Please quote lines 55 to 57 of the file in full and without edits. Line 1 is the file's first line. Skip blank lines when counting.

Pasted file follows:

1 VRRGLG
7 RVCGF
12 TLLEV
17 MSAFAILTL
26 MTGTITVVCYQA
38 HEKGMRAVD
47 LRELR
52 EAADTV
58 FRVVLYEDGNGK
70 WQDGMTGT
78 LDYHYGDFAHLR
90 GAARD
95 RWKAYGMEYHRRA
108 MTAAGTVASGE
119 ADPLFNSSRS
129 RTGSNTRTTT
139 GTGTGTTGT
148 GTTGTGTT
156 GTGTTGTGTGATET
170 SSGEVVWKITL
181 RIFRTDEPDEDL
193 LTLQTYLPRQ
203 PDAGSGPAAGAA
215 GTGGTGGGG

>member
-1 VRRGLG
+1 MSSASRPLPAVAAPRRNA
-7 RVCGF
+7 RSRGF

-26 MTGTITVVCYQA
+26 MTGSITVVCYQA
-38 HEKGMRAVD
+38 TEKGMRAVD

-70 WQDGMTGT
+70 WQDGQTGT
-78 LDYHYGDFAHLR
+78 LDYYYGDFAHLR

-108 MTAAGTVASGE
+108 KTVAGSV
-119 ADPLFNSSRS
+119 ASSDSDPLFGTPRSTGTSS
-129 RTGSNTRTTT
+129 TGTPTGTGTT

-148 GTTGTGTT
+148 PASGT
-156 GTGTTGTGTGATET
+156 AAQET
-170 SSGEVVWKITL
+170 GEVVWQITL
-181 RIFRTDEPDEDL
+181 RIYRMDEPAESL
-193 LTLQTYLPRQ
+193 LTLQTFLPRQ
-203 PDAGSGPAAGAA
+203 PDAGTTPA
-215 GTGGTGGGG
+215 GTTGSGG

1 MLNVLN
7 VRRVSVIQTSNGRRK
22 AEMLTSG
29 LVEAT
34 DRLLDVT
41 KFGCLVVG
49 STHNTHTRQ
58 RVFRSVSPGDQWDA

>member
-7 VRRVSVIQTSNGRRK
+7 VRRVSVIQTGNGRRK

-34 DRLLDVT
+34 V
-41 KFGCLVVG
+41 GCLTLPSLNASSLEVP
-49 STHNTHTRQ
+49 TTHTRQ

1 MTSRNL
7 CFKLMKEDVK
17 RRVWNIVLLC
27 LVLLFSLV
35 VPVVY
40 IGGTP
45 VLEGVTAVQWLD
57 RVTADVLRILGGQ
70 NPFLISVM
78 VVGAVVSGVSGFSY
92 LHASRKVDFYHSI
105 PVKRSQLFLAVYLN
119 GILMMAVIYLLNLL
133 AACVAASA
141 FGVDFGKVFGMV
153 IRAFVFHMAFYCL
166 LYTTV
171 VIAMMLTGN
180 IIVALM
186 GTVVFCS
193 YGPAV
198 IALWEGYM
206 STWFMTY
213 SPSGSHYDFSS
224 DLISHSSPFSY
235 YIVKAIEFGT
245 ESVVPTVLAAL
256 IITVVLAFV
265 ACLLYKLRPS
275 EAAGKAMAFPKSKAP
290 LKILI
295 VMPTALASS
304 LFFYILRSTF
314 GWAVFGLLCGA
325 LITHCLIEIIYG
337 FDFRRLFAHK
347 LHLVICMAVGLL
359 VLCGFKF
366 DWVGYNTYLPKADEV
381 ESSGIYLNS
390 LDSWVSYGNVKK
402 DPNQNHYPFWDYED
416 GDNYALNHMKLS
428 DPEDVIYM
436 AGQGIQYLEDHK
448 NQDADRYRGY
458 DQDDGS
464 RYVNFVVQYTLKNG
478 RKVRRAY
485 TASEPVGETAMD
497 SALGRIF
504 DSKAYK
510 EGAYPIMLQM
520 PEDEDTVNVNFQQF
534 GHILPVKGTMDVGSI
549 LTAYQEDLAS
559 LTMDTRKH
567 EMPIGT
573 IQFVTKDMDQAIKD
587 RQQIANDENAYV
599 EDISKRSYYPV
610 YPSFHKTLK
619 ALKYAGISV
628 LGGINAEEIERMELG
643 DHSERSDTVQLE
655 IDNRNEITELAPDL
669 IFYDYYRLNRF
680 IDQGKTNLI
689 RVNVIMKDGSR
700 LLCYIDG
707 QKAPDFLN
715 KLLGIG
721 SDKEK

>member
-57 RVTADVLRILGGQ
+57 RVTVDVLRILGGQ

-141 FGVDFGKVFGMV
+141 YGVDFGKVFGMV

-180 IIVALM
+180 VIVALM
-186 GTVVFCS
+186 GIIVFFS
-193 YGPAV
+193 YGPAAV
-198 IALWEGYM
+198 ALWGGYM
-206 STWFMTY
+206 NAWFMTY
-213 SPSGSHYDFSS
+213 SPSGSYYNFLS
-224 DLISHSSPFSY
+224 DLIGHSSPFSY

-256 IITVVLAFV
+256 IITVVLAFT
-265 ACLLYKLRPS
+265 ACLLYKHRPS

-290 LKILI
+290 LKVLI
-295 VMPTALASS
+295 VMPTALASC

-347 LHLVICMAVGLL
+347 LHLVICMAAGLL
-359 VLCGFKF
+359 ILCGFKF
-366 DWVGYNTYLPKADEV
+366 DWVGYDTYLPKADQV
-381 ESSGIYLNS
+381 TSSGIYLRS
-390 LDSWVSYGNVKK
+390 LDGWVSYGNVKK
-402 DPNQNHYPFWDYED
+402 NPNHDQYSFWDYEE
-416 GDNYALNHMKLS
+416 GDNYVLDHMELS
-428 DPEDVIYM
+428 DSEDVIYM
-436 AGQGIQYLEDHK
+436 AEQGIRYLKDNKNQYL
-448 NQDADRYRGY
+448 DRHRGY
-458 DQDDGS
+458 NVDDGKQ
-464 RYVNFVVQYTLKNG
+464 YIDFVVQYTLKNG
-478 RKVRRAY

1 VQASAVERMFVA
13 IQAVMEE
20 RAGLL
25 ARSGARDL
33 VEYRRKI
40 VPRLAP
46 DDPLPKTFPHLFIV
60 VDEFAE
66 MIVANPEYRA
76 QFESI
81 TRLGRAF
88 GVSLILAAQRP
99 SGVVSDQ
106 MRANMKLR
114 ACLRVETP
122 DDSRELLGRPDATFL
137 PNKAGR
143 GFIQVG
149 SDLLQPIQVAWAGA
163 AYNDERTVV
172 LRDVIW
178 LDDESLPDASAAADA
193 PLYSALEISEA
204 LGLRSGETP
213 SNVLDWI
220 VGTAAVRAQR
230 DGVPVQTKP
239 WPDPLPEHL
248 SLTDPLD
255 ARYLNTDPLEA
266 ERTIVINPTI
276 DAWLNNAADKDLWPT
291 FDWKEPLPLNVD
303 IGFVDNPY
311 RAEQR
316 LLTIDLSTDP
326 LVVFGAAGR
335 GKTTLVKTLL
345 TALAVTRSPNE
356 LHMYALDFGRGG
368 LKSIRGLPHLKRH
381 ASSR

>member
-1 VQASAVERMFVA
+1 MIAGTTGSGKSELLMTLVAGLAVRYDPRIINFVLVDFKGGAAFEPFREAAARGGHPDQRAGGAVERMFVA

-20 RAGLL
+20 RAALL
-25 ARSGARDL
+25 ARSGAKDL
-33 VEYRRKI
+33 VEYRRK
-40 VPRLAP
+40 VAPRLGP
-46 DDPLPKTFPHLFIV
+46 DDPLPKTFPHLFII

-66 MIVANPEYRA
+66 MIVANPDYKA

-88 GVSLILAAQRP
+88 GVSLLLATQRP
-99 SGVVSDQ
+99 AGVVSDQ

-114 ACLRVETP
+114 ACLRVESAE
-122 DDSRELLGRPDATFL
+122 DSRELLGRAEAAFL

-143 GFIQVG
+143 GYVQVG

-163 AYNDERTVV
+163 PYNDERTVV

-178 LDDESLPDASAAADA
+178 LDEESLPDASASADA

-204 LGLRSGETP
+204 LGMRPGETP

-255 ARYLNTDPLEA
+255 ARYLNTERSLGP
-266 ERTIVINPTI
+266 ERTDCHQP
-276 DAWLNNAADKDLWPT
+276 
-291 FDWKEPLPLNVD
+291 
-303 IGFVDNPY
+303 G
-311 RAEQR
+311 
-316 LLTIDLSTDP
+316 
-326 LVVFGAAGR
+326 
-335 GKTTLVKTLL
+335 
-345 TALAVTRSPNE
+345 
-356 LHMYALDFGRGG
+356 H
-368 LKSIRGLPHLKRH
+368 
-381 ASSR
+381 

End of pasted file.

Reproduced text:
+203 PDAGTTPA
-215 GTGGTGGGG
+215 GTTGSGG